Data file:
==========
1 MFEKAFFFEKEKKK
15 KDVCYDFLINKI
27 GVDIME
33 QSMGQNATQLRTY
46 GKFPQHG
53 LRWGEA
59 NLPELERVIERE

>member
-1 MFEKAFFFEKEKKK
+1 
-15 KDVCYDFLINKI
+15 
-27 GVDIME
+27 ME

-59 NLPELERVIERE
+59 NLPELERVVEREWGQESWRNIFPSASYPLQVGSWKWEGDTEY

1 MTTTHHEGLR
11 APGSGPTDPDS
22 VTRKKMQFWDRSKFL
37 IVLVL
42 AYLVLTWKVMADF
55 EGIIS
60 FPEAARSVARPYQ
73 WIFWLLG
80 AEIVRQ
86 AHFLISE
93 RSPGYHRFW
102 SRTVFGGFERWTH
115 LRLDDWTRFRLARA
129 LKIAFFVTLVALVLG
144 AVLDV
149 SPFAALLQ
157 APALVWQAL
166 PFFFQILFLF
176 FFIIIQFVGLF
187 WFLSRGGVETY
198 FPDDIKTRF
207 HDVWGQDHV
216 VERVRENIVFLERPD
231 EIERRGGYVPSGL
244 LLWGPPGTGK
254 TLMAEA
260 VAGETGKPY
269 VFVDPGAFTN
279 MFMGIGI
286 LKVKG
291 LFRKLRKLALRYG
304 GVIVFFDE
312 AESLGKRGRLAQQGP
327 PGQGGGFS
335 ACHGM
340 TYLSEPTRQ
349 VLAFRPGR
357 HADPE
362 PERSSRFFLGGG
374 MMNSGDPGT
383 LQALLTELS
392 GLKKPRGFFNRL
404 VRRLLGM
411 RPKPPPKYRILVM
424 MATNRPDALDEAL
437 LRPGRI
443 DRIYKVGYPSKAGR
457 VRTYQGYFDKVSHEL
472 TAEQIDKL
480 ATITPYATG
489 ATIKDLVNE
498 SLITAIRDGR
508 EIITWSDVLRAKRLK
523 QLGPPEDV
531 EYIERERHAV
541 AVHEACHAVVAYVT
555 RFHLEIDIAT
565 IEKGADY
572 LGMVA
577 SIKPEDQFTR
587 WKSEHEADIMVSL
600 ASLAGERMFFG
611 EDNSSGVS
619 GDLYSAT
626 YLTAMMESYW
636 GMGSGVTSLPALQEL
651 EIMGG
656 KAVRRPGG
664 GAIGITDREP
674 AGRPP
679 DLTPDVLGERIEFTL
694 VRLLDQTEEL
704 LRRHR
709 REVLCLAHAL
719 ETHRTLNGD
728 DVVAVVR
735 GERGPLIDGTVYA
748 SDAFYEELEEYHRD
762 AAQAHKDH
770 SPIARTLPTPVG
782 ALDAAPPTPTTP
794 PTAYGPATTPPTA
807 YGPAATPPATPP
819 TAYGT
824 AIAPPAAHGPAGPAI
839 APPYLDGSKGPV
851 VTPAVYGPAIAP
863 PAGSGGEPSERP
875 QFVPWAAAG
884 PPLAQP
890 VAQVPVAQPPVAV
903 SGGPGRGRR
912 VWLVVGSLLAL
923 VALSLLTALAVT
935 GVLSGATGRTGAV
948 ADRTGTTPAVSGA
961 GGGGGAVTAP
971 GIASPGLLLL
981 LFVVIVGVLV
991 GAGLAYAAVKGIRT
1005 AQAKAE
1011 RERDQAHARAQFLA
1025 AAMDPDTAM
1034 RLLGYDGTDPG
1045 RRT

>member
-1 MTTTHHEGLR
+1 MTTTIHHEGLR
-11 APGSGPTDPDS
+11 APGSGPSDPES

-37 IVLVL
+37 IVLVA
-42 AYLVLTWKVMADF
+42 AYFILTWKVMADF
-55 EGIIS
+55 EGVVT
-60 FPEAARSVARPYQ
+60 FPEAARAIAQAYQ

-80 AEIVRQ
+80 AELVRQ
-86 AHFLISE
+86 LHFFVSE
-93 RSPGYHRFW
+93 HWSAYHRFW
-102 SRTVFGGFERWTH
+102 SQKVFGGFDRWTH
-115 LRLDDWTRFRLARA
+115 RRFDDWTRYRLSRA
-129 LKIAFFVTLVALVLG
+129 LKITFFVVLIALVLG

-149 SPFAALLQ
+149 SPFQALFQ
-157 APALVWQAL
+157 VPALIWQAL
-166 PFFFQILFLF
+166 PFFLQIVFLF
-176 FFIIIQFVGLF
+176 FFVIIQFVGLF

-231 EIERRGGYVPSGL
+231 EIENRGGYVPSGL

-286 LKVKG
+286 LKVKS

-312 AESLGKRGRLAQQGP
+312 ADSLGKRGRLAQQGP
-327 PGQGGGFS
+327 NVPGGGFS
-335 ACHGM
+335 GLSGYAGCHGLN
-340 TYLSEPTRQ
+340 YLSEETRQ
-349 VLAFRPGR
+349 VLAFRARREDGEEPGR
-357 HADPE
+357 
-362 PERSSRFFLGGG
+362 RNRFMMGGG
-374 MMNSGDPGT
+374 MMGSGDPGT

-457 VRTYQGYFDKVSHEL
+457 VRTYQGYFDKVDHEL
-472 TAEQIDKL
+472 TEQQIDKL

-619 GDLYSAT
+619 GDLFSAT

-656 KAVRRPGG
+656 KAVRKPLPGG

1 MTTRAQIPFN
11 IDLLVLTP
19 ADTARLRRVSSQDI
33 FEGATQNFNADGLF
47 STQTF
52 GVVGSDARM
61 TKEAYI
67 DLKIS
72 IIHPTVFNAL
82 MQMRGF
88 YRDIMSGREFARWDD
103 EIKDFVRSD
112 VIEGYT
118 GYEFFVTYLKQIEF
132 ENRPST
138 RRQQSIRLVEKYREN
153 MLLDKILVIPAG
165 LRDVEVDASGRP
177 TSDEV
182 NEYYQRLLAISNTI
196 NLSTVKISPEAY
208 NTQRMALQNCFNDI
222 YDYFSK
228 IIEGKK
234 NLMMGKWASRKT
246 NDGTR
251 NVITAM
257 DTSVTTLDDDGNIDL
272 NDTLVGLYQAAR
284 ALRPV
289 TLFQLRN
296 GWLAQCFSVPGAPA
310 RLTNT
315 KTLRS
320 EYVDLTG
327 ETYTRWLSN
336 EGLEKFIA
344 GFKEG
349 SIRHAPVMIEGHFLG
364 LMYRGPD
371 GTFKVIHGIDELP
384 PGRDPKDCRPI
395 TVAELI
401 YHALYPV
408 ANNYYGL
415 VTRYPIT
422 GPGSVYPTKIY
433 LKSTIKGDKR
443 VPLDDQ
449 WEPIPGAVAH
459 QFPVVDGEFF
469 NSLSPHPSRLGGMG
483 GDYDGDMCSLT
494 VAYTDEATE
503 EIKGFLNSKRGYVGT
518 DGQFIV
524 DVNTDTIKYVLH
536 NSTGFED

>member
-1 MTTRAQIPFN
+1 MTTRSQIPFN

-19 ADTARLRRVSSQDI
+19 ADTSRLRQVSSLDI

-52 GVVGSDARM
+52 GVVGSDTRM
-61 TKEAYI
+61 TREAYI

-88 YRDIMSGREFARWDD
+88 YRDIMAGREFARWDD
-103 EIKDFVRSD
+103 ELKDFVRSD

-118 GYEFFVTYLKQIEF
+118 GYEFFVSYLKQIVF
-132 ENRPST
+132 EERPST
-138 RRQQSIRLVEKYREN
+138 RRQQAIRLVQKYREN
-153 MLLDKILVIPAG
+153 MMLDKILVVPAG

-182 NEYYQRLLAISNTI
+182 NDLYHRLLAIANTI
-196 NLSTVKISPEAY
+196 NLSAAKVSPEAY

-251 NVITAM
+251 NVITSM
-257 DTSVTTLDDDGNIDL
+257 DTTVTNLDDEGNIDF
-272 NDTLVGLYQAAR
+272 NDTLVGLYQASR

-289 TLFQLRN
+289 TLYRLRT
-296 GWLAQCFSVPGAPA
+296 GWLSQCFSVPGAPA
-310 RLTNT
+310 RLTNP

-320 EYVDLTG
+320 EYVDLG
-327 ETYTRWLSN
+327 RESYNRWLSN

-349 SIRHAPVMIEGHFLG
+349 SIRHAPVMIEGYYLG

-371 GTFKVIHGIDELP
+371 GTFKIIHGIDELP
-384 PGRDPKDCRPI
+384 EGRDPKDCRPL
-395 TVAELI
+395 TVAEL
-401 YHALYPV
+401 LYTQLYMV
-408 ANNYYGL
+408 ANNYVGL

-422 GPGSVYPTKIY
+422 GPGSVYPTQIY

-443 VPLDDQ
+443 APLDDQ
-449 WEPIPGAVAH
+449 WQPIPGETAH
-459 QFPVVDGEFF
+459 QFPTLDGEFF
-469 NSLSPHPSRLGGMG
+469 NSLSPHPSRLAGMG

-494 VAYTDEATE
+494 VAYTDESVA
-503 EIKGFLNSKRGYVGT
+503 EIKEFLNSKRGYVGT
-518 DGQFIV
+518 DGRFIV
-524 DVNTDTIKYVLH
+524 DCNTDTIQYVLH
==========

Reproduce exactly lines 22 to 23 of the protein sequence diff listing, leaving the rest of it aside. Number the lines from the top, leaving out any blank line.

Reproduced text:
55 EGIIS
60 FPEAARSVARPYQ